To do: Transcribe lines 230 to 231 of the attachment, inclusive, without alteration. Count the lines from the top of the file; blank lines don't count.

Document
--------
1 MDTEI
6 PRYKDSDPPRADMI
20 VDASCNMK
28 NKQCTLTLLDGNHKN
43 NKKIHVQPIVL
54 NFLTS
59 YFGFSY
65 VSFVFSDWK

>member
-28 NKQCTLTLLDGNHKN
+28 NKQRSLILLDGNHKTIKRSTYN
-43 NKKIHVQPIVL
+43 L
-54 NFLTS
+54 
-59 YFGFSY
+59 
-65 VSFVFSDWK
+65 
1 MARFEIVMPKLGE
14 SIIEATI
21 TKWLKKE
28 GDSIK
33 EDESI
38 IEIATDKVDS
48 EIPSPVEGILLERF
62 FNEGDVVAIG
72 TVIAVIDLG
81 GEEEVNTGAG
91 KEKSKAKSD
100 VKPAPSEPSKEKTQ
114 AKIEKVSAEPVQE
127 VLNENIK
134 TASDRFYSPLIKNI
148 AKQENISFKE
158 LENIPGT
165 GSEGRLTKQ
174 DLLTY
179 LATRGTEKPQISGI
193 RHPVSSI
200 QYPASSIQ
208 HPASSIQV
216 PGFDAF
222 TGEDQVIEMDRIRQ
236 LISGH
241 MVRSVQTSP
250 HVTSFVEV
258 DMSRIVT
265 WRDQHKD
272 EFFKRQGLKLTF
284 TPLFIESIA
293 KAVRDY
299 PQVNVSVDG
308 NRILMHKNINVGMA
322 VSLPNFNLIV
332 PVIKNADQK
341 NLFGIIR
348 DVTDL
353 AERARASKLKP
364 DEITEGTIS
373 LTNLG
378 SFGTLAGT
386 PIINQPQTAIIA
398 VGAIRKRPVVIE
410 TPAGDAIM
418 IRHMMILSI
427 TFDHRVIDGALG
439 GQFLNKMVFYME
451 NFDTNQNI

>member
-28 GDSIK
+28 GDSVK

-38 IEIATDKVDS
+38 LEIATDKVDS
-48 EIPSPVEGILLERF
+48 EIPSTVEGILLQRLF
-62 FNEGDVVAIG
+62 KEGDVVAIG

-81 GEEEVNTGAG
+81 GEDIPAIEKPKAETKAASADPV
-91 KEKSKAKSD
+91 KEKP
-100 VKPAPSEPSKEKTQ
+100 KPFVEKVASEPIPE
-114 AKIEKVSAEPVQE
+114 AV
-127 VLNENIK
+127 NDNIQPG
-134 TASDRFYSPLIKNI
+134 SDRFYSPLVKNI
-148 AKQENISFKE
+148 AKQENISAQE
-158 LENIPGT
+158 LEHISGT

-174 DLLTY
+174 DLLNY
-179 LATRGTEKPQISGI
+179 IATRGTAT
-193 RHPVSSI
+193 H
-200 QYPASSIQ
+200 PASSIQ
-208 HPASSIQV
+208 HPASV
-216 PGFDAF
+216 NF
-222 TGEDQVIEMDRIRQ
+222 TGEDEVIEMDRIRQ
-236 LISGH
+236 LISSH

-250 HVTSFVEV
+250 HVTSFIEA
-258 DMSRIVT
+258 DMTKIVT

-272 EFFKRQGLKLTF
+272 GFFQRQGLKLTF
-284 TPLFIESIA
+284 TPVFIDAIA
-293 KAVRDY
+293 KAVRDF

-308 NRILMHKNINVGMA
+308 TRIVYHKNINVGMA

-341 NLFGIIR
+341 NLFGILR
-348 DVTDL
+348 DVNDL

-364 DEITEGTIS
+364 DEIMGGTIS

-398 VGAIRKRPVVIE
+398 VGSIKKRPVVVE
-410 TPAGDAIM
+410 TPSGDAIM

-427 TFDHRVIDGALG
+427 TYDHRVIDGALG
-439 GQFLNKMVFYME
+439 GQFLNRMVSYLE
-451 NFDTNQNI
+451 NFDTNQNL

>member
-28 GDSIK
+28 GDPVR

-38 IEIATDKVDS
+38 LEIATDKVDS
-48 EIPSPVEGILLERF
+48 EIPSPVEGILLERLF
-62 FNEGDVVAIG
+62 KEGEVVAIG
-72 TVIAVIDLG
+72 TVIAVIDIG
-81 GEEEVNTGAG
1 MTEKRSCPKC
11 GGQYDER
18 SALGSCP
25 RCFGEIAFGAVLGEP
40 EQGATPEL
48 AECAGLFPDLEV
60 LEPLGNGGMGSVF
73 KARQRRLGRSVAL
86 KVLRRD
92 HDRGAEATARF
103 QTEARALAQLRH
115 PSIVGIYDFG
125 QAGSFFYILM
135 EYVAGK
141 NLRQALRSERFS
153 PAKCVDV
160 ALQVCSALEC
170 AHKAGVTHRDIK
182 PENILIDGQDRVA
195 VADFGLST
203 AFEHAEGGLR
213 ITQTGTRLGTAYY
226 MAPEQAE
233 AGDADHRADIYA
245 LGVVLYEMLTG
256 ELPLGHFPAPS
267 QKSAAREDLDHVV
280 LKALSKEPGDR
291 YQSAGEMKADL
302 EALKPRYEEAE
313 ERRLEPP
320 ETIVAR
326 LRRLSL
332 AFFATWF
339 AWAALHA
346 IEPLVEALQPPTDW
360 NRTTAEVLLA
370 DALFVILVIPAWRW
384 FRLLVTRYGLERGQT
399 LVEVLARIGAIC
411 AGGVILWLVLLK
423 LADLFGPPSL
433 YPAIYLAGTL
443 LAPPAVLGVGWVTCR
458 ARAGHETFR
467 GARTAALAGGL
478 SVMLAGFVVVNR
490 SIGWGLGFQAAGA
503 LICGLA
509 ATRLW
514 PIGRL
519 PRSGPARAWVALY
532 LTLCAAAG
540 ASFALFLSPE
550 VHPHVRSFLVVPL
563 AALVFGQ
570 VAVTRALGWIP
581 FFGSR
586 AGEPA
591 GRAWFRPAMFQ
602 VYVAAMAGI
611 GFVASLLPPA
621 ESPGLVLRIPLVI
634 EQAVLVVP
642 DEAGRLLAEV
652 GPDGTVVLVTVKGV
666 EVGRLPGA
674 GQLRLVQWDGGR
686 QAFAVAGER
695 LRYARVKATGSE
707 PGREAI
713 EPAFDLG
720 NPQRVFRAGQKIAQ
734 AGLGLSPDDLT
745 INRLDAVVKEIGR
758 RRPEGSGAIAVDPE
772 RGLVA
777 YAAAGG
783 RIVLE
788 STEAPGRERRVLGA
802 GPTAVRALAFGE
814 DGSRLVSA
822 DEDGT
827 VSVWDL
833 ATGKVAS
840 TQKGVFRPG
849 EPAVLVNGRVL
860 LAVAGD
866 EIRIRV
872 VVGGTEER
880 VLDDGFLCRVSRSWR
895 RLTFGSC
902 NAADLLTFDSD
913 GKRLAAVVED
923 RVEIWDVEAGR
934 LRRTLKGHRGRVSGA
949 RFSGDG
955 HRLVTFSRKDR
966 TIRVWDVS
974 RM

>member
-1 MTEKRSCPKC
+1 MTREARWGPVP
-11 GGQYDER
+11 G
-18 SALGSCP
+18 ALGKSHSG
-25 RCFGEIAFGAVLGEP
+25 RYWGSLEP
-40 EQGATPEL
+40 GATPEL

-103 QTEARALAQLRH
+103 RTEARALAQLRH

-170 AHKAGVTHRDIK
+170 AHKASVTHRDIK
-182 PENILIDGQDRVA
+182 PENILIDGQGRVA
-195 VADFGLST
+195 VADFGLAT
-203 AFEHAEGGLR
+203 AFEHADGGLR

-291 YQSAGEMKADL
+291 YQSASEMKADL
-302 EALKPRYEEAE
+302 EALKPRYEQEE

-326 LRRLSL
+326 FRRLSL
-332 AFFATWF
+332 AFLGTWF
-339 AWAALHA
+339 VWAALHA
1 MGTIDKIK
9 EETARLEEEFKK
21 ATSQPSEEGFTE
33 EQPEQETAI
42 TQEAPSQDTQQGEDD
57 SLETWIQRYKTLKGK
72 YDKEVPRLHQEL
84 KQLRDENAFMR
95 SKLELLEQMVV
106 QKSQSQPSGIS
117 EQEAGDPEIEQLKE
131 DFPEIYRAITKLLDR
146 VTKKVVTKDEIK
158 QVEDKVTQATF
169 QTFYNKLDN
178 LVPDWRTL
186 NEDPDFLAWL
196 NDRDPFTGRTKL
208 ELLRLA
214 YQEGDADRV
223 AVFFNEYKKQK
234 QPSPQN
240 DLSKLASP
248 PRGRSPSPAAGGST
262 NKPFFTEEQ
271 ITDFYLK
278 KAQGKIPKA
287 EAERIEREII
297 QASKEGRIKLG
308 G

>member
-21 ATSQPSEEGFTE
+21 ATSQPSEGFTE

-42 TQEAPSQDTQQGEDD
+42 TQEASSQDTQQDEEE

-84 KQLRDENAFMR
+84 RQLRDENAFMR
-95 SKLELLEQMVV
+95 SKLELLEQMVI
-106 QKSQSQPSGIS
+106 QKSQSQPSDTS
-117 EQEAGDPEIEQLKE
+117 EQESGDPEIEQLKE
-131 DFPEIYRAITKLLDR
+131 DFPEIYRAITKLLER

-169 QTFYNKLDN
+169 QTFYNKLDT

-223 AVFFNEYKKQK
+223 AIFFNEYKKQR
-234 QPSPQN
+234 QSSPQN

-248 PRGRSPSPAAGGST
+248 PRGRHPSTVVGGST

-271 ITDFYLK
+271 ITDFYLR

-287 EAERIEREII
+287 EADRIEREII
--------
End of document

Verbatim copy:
788 STEAPGRERRVLGA
802 GPTAVRALAFGE